Seven Canyons Golf Club is "surrounded by miles of national forests" near Sedona, Ariz. Photos by Emily Casey
When Emily Casey reported to work Sunday and began conducting her typical early check of the golf course, she was greeted by a familiar sight: extensive damage to the turfgrass from the local herd of javelinas.
She recorded a quick 30-second video tour of the damage (her term: carnage) and, as she has a handful of times in the past year-plus since she became assistant superintendent at Seven Canyons Golf Club in Sedona, Ariz., tweeted it out (or X’d it,
whatever the proper verb is now) Sunday night before turning in.
On Monday morning, she took a quick glance at her phone … and immediately texted her boss, Andy Huber, Seven Canyons GC’s GCSAA Class A director of agronomy.
“I said, ‘Hey, uh, I have a lot to tell you,’” recalls Casey, a three-year GCSAA member who started at Seven Canyons in August 2022.
Primarily what she had to tell Huber, a 24-year GCSAA member, was that her X video had gone viral. And it was only just the beginning.
“This just blew up so much more than I could imagine,” Casey says. “I’ve been posting stuff for weeks. Why did this one get so popular?”
Of course, nobody can predict virality on the wildly unpredictable world of social media, but even this was extraordinary. As of Thursday afternoon, Casey’s video had been watched nearly 31 million times, with 2,000 comments; 8,300 reposts; 4,800
likes; and 1,000 bookmarks. By Friday afternoon, it was well over 32 million views.
“Andy’s joking about it,” Casey says. “He said, ‘You’re like Taylor Swift.’”
While Casey’s online clout actually pales when compared to Tay Tay’s, that 31-million-and-counting number is quite substantial in the world of turf Twitter. And it all kind of blew up as Huber was winging his way to participate in the Chapter
Delegates Meeting at GCSAA headquarters in Lawrence, Kan.
“I’ve posted videos and gotten a few thousand views before,” Casey says. “It’s never been a million or 30 million. Andy and I were joking as he was leaving for Kansas. He said, ‘Text me if it hits 10 million.’
I said, ‘Yeah, OK.’ By the time he landed, I think it was at 14 million.”
Casey’s most recent post about javelinas — or collard peccary or skunk pig, which are other names for the small, medium-sized ungulates native to the area — collected just 29,000 views. The one before that: 27,000. A video of javelina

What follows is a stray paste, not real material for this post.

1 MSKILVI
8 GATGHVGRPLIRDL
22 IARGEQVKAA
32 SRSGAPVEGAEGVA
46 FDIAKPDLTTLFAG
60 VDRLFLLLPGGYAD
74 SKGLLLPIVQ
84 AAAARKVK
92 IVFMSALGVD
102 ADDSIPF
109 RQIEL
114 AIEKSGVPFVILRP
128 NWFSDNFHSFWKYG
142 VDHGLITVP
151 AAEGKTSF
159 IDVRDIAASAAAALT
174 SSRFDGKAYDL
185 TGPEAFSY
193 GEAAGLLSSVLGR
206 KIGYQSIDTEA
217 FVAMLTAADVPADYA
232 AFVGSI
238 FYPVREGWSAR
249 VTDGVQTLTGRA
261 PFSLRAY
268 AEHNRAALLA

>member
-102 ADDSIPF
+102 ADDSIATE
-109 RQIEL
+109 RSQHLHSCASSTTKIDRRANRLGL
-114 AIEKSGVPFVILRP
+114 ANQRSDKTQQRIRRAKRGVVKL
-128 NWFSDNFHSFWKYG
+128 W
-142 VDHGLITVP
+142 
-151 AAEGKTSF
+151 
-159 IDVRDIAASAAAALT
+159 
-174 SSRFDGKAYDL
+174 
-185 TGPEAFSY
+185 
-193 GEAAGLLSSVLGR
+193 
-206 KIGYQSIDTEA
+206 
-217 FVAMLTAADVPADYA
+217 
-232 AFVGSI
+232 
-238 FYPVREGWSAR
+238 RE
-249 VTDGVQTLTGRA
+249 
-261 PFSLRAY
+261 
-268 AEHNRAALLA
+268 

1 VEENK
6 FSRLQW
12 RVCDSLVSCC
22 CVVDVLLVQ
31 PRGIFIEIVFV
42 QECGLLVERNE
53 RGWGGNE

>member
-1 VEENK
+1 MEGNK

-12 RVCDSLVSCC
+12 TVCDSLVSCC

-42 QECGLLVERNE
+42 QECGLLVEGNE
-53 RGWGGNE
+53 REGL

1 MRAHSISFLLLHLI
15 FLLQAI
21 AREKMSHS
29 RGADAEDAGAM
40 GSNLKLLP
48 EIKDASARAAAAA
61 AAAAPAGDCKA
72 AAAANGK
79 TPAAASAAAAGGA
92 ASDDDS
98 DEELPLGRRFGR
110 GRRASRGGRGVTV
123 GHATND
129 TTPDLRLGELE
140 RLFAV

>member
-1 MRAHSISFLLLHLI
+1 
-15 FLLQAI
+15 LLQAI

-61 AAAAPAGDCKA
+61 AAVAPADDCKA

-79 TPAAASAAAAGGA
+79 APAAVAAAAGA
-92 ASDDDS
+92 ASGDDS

damage from Sept. 4 had just 14,000.
What about this one struck a chord, causing it to get picked up far and wide, from GolfDigest.com to The Guardian?
“I think it’s just that it’s in your face,” Casey says. “I see this stuff every day and don’t think anything of it. It just is what it is. We see it, we fix it, we move on. I think it’s just the length of the
video and the amount of damage, and I was so close to it. It looks like it destroyed the entire golf course, but it’s really not even 10%.”
Emily Casey has served as an assistant superintendent at Seven Canyons Golf Club since August 2022.
Casey knows the cinematography wasn’t the reason for its reach.
“Honestly, it’s pretty terrible,” she says with a laugh. “It’s a terrible video. I was talking with our irrigation guy. He was like, ‘That video is awful. It’s loud and shaky.’ And it is. It’s terrible.”
Casey’s previous high-water postmark was the video pinned atop her X feed (@emcaseyturf) of her commute to work back on Jan. 20 through heavy snow. That video apparently
has benefited from folks flocking to her feed and now stands at roughly half a million views.
“That was exciting,” Casey says. “That was my claim to fame.”
Curiously, Casey’s phone hasn’t been blowing up while she’s at work. The course is remote enough there’s only limited cellphone service.
“That’s one of my favorite things I like about the property,” says Casey, who has since turned off all notifications except her emails because of the barrage of alerts when she is within range. “I’m from North Carolina. I’ve
lived in Wisconsin. I have friends in North Carolina, Wisconsin, New York — all over the country — texting me and asking if that’s my golf course and if I’m OK and do I still have a job? That’s my favorite one.”
Casey had never heard about javelinas until she moved to Arizona, but she quickly became well versed in what they are and what they do.
“I came in one day and 18 fairway was torn up and asked what happened,” she recalls. “One of the guys said, ‘This happens every year. It’s the javelinas.’ One of them chased me. We’re not friends.”
Casey says the crew finds javelina damage like this almost daily this time of year.
She admits one reason she posted the video was to see if any followers might have suggestions for what to do about the pesky porcines. Javelinas have some legal protections in Arizona, so the course must tread lightly when dealing with them.
“My goal with people seeing it was to find a solution,” Casey says. “Now so many people have seen it. I hope that brings people to the golf course to enjoy what we’re doing out here.”
As might be expected, many commenters — before Casey turned commenting off — used the platform to blast golf in general. And some of the comments were markedly personal, not to mention misgendered.
“I go by Emily, but I put ‘Em’ on Twitter so I’d might have a little bit of anonymity,” Casey says. “For some reason, everybody thinks I’m a guy. They think I’m a rich, white man. First of all, I work here.
Second, I’m a girl.”
— Andrew Hartsock is GCM’s senior managing editor